EXCL Labour frontbencher: businesses will be worse off after Brexit
Businesses will be "worse off outside the European Union", a Labour frontbencher has said - despite the party backing Brexit.
Labour has vowed to respect the result of the 2016 referendum, tearing into the Government's handling of the negotiations and promising an alternative 'Jobs First Brexit' vision.
But Bill Esterson, who has served as Jeremy Corbyn's Shadow Small Business Minister since 2015, acknowledged that Brexit in any form would hit businesses.
He made the comments in an interview with PoliticsHome’s sister title The House.
Asked whether there were any upsides for small businesses in leaving the EU, Mr Esterson said: “Look, I voted to Remain in the European Union. I don’t want us to leave the European Union.
“But, you know, we’ve accepted the result. I don’t think it particularly gets us anywhere to be visiting questions of whether we’re going to be better off. We’re clearly going to be worse off outside the European Union, and businesses are.”
The frontbencher added: "I’m not hearing business saying they are going to be better off outside the European Union.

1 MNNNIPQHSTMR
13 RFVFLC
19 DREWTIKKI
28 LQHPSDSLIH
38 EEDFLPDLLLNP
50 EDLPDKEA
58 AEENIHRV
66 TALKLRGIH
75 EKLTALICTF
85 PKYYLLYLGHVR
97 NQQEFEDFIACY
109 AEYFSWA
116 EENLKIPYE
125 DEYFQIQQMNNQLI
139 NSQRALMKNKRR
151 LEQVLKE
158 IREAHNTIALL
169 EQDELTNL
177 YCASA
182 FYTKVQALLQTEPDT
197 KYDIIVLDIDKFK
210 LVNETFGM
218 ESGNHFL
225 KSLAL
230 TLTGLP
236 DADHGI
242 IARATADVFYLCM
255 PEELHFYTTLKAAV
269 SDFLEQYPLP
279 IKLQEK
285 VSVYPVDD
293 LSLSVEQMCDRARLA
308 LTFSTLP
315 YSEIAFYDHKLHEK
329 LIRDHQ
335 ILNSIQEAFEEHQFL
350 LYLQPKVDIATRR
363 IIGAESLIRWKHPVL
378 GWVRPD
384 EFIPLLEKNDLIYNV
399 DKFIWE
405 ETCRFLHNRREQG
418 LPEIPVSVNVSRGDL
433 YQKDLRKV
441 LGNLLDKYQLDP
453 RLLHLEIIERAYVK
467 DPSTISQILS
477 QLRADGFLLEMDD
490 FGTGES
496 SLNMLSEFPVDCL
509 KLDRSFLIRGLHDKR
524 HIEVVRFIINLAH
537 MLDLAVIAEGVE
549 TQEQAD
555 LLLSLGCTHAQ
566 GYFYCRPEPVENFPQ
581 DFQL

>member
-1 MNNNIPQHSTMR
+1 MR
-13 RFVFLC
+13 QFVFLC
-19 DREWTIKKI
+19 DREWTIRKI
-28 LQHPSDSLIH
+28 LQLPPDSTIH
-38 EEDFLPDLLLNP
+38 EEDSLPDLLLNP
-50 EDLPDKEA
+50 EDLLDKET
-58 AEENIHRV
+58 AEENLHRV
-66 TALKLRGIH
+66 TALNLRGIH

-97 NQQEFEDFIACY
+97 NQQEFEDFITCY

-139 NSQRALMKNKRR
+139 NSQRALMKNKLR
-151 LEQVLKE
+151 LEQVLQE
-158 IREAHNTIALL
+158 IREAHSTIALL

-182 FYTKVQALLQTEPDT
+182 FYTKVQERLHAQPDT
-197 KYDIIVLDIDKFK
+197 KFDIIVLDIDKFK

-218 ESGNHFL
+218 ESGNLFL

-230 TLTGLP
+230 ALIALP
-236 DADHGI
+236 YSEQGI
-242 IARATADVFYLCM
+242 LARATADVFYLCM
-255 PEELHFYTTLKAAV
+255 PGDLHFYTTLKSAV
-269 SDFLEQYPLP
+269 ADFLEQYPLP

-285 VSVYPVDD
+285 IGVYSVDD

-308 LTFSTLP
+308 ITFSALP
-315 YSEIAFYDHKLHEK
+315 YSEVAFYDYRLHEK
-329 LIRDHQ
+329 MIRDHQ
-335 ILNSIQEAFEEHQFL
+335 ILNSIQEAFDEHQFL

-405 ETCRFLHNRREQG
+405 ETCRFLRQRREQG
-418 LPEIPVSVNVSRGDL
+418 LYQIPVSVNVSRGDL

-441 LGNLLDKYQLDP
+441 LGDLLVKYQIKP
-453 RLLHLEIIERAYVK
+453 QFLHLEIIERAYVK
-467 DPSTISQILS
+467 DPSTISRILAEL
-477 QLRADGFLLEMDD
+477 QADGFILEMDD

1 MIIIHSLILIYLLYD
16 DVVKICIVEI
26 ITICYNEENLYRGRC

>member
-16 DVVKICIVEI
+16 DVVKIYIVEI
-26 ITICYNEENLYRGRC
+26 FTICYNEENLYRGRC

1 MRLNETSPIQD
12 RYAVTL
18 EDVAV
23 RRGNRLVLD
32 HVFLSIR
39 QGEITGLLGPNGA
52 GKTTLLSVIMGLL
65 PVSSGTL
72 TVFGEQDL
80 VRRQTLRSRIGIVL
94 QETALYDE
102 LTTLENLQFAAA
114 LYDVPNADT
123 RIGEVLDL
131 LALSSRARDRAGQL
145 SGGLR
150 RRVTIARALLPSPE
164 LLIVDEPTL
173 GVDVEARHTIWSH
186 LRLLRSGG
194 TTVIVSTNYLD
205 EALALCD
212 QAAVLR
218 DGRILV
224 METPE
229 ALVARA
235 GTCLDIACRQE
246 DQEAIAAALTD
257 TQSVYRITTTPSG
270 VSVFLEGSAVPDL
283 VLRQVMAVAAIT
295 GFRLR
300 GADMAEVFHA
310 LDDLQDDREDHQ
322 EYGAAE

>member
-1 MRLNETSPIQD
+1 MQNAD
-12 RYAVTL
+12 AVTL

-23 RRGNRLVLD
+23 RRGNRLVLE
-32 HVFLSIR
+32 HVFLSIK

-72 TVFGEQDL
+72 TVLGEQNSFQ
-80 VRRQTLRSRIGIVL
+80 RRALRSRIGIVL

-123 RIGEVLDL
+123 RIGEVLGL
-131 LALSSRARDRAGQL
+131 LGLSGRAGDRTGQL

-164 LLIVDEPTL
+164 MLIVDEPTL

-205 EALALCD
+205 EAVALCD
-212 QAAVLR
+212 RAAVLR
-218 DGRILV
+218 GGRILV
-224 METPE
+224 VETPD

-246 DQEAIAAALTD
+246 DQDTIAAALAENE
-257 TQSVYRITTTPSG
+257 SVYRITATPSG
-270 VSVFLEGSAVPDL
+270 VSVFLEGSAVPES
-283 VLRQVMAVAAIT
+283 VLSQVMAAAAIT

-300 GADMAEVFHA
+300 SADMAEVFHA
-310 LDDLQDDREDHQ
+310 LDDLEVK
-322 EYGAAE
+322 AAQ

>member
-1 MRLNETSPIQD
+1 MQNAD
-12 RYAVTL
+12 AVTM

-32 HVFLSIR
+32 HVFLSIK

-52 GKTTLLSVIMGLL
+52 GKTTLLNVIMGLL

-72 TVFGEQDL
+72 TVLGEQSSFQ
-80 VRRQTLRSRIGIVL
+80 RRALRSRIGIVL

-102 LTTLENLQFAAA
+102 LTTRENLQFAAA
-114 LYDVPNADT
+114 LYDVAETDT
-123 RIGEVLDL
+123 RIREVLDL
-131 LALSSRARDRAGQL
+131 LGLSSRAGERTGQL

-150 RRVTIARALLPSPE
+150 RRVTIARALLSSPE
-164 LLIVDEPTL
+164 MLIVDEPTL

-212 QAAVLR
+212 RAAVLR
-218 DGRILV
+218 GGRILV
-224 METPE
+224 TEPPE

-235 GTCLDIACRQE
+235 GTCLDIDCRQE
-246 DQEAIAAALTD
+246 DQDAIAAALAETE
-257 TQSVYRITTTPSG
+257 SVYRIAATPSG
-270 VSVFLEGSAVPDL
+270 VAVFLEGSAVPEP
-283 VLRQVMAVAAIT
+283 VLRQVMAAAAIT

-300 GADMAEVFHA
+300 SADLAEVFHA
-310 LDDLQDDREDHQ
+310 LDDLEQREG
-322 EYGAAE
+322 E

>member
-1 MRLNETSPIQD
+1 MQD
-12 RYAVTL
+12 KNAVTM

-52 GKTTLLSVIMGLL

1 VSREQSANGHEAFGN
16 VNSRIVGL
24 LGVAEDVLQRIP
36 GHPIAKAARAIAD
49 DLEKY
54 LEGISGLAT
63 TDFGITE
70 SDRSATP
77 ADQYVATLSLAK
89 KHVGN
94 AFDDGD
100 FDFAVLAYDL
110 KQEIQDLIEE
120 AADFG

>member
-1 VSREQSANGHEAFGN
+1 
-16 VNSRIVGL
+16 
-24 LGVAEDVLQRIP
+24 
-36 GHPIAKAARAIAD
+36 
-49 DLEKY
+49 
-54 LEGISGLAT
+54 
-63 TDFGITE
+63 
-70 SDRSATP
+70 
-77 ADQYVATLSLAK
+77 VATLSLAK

“I’ve got some saying, 'I don’t think we’re going to be affected by it' - and they mean directly.
“But of course, if the economy does fall by 11%... or even a fraction of that, it will affect all businesses because the economy is an organic operation that connects everybody and every business."
The frank admission from the shadow minister comes as Labour heads into its annual conference under increasing pressure from activists to shift its stance on leaving the EU.
More than 150 Brexit-related motions have been submitted to its conference by local Labour parties, with a particular focus on calls for the party to consider backing a second referendum on Britain’s membership of the bloc.
Elsewhere in his House magazine interview, Mr Esterson - who also holds the international trade portfolio for his party - blasted the Conservatives’ handling of Brexit, and claimed that Labour’s alternative plan would soften the impact on smaller firms and stop the economy “falling off a cliff”.
He said: “If you look at the alternatives that we’re offering - you know, a new, comprehensive customs union, maintaining the regulatory environment that we have now, ensuring we have common standards - those are all guaranteed to avoid disruption post-Brexit.
"I think that’s where is the business community is. People have accepted the result of the referendum in the business community by and large, as has the Labour Party, but it doesn’t mean... that we shouldn’t be arguing for arrangements that look after the economy, business and jobs. And that’s exactly what we’re doing.”
The Shadow Small Business Minister also revealed that Labour is considering setting up a new “one stop shop” for small firms to seek advice and funding in a bid to claim the Conservatives’ traditional mantle as the party of business.